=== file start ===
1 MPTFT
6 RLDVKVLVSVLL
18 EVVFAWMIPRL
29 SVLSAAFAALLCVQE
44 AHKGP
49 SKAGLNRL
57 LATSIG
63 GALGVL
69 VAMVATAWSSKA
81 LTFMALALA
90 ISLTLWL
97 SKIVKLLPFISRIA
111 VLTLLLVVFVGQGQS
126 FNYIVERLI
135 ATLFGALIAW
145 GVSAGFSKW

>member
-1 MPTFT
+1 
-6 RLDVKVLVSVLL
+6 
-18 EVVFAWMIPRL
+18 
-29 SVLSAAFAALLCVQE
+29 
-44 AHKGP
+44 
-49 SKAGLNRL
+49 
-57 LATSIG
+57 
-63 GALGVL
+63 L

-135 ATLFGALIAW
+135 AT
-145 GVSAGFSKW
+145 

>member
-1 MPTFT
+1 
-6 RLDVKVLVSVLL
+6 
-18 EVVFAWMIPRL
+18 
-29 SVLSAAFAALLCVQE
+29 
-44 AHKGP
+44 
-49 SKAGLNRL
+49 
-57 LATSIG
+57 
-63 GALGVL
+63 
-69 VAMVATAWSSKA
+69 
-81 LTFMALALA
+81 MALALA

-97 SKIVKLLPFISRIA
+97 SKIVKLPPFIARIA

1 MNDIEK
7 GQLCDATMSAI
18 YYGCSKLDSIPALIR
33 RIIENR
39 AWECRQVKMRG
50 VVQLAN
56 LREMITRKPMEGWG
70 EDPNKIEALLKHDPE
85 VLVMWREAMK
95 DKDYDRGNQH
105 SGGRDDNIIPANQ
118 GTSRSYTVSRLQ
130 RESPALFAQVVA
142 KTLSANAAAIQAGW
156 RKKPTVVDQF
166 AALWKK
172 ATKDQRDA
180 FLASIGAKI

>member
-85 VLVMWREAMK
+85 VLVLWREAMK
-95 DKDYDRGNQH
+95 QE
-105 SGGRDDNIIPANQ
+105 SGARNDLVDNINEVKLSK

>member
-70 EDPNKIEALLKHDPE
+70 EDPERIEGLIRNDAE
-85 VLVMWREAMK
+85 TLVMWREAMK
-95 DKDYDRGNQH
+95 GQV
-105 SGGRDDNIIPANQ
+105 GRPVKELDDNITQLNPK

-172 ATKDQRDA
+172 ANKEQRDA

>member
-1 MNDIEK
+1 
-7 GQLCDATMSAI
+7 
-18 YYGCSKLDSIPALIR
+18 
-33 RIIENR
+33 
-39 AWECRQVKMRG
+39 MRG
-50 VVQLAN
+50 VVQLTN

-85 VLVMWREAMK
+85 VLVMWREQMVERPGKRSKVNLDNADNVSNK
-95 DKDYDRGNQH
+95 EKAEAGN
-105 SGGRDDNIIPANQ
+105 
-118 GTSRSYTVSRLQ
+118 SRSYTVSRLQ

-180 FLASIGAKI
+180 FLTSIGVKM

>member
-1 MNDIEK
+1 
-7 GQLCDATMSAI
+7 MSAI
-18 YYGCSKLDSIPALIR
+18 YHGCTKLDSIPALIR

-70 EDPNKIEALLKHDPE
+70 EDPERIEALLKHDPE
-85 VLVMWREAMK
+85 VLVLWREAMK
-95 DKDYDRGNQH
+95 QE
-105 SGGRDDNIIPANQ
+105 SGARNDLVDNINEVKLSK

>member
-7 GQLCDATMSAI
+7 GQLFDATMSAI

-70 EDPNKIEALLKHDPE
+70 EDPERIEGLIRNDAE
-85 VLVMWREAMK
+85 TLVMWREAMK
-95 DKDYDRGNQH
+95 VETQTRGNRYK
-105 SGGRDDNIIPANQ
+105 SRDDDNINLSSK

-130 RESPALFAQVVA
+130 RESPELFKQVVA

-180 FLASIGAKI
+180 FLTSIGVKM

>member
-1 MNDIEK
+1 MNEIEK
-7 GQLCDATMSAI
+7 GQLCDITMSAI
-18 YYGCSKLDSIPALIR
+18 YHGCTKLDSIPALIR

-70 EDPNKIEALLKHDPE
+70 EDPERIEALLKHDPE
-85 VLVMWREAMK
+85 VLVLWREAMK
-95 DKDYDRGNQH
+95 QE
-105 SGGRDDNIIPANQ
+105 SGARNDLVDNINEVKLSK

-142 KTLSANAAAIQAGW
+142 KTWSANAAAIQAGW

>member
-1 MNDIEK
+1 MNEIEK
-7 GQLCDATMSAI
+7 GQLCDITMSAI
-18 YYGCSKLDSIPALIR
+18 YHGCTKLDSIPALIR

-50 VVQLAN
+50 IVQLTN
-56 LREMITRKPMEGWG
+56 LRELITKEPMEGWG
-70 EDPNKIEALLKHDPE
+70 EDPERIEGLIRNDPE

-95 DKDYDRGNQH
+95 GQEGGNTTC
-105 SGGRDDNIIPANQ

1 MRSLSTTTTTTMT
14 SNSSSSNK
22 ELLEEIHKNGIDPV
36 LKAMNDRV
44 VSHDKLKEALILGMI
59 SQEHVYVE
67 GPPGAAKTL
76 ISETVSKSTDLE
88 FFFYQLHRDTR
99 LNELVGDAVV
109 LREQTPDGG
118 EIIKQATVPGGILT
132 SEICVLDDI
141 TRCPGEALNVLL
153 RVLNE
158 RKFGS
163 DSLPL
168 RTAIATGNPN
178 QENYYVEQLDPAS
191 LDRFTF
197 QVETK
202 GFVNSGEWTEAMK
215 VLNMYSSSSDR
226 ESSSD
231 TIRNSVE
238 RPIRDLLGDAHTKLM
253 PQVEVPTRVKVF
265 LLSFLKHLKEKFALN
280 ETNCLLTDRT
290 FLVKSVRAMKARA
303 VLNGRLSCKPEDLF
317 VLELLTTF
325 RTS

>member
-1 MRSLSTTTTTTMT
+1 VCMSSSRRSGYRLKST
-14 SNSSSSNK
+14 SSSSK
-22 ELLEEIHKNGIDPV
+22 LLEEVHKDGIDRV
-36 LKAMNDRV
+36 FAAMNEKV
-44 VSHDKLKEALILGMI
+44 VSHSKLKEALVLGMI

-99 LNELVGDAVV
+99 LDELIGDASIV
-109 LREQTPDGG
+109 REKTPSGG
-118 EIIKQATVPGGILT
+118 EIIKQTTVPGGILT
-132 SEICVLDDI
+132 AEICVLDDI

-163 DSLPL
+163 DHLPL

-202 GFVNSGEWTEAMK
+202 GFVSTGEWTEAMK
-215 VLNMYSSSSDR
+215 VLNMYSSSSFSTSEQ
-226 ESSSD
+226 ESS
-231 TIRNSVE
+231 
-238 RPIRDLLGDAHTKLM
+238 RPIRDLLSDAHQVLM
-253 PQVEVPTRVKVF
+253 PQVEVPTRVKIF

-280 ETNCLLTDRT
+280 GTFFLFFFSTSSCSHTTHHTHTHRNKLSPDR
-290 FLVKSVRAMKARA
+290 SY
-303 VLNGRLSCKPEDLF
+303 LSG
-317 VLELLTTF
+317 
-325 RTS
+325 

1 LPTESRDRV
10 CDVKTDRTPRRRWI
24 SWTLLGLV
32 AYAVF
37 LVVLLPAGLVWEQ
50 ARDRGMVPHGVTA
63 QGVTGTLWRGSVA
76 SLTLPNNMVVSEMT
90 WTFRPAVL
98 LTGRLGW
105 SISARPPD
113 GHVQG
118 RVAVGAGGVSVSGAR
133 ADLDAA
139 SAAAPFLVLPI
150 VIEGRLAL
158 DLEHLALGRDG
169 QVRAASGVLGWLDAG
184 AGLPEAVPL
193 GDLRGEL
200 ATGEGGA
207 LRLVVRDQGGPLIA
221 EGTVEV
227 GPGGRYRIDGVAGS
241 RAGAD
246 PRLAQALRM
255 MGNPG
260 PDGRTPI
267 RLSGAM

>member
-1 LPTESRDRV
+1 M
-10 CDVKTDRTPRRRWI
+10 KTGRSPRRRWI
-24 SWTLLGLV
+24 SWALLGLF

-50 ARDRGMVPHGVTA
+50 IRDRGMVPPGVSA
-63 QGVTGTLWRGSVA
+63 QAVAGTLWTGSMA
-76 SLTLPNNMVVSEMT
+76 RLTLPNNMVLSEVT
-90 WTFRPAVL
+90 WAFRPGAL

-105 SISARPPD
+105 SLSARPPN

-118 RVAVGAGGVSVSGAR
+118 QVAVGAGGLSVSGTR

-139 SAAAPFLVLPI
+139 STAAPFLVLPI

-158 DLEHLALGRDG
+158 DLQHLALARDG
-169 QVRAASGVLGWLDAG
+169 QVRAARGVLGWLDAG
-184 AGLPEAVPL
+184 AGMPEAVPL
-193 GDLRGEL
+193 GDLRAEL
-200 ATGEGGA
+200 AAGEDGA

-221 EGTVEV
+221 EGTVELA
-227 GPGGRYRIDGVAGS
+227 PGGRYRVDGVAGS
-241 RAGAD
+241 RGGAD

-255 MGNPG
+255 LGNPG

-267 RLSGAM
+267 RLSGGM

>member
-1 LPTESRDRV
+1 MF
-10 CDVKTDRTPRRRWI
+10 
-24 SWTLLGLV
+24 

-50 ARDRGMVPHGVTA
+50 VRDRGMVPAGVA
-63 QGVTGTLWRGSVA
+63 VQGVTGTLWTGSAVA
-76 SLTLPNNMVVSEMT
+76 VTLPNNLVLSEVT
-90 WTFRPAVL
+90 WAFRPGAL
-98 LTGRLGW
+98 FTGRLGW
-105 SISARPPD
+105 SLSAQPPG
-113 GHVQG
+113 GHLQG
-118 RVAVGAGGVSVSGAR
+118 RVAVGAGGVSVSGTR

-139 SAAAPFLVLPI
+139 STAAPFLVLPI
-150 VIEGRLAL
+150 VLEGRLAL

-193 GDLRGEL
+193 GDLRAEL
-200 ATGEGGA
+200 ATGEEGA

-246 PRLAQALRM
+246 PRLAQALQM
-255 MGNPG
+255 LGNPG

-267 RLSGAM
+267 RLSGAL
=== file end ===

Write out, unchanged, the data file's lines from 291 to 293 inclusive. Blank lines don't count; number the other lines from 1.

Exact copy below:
-10 CDVKTDRTPRRRWI
+10 KTGRSPRRRWI
-24 SWTLLGLV